Two friends recently asked about divination practices in Tibetan Buddhism. One wanted to know if there was some validity to it; the other questioned if it was not contrary to Dharma. Since we are seeing more of these practices in the West, here are some comments on the subject.
Since the 8th century CE, when Buddhism began taking root in Tibet, divination methods have been used in accordance with Dharma as a skilful means (upaya) in applying the principle of compassionate activity to benefit beings. Divination brings clarity, which is its ultimate purpose. It is not a service performed for us by a professional; it is a joint endeavor to uncover what already is the true nature of our mind: purity and luminosity.
divination v.tr. To foretell, to know by inspiration, intuition, or reflection; mid-14th century, from Old French deviner, from Vulgar Latin devinare, from Latin divinus, from Sanskrit deva, from Indo-Iranian dev, from the Proto-Indo-European deiwos (celestial, shining), from the root diw, (to shine as the sunlit sky)
Many different divination methods are practiced by Lamas within all five schools of Tibetan Buddhism, as well as the Bon lineage. Lamas routinely offer some form of divination as an aspect of their pastoral service, as the process is akin to counseling. Some of the more common forms include divination using a rosary, a mirror, or dice. Mala divinations provide simple ‘yes’ or ‘no’ answers, and are used when one needs to find simple answers quickly. Mirror divinations may rely on texts or traditional prognostic images. MO divinations usually rely on one of two texts: Shantideva’s Oracle, or Ju Mipham’s Kalachakra-based 19th century composition, which give prescribed answers. The practitioner must know how to interpret the answers to meet the questioner’s specific needs.
The ability to perform divinations for the benefit of others is acquired through intensive study under qualified masters and requires practice, mantra recitation, contemplation, and meditation. The motivation for performing divinations must always be pure —solely to bring relief to suffering sentient beings— and never for the practitioner’s personal gain or fame.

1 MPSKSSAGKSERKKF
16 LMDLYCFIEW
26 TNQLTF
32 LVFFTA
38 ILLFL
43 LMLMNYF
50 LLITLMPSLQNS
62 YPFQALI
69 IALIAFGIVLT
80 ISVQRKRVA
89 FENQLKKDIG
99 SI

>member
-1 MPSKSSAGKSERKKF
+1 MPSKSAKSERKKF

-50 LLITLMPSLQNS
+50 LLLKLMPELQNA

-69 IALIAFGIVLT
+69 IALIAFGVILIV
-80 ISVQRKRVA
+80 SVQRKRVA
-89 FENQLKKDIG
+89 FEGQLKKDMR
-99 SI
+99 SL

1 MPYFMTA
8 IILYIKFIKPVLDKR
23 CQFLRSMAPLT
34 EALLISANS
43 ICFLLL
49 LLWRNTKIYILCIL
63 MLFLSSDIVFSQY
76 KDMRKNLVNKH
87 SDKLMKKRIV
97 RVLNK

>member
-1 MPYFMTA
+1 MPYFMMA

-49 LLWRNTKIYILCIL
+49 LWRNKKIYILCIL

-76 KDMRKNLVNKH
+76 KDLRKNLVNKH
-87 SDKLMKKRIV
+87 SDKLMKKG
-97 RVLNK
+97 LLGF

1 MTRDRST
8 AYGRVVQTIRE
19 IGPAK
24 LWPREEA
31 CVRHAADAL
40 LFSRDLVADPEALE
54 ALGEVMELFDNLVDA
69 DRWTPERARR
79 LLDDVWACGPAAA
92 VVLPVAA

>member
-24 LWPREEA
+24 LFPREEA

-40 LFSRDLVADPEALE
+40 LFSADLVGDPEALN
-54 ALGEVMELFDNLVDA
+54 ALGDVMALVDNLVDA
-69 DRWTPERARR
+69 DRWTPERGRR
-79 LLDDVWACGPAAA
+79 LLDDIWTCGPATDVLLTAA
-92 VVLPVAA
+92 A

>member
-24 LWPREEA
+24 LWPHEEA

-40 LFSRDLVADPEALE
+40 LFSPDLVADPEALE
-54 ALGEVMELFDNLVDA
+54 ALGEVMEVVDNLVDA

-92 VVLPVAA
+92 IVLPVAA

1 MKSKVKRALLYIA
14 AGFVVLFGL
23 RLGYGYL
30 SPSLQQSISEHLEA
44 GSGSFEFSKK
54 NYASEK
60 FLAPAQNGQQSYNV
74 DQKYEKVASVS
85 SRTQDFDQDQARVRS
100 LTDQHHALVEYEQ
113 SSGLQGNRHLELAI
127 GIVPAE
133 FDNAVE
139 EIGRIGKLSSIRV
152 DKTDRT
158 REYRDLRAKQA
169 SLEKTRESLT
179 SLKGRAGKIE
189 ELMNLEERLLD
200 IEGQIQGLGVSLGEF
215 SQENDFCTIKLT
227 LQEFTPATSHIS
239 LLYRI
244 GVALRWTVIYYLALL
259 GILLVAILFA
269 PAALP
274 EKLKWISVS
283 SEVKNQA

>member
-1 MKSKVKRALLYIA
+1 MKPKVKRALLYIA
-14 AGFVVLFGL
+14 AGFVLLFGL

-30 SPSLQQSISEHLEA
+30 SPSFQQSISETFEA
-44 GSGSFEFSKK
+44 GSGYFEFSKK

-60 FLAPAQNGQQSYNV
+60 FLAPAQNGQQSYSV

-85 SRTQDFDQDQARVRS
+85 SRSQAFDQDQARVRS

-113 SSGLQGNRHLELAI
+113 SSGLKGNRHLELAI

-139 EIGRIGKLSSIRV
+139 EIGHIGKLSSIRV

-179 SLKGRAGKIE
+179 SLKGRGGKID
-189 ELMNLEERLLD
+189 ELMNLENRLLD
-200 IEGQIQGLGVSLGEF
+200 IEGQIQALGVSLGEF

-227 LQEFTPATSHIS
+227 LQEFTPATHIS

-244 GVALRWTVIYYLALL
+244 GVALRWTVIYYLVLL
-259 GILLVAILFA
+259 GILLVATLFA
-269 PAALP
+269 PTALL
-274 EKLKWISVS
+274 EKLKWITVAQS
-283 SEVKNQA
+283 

How a Divination is Performed
We contemplate what is truly significant in our life. We establish our aspirations: the desire to attain a particular end or state. We then prioritize these aspirations, and select from among them the three that are most important. Once reduced to three, we prioritize once more. We should now have the list of our three most significant aspirations.
The process of contemplation, establishing aspirations, and prioritizing them, is the most essential component in divination, which aims to uncover the luminosity of our own mind, so that it shines as the sunlit sky.
Questions for divination must be very specific. Because causes and their effects have similar qualities, the answers will be just as clear or as vague as the questions. If we have a specific concern, but do not know how best to formulate question, an experienced Lama can facilitate this extremely important aspect of the practice.
When a divination is performed, the Lama enters a meditative state and invokes the energies and blessings of the lineage, the Three Jewels, and specific Buddhas or Bodhisattvas. He is communicating with the wisdom aspect of the Buddha mind, which is non-different from each sentient being’s own luminous mind. This communication can occur through a variety of methods.
The Lama applies the most suitable method for addressing our questions, obtain replies, and interpret the answers. Since answers will be directly caused and conditioned by the formulated questions, when questions are clear and specific, answers are usually direct and unambiguous. The Lama will not elaborate on the answer unless requested, so as not to preclude or vitiate any insights that the answers may elicit in the questioner’s mind.
Due to ethical considerations, authentic Lamas do not perform divinations for questions regarding:
- Activities contrary to Buddhist principles
- Criminal or illegal activity of any kind
- Financial market speculation
- Gambling, betting, lottery, games of chance
- Unethical personal or business ventures
The divination process is complex, and demands one-pointed concentration. As there are many days which are unsuitable for the practice in the Tibetan calendar, please consider that the introspective process of divination may take some time.
Remember that the answers will necessarily share the qualities of the questions: the more specific our questions, the more specific the answers. Questions that are vague will yield vague answers. Please note that it is not uncommon for the divination to provide information not specifically requested, if that information is important for the questioner.
Although voluntary donations are usually accepted for performing divination, charging set fees, or suggesting specific levels of ‘contribution’, is prohibited by monastic discipline and tradition. This injunction does not apply to householder practitioners, who may be equally or more proficient than monastics, as the skill is transmitted both through father-son and teacher-disciple lineages.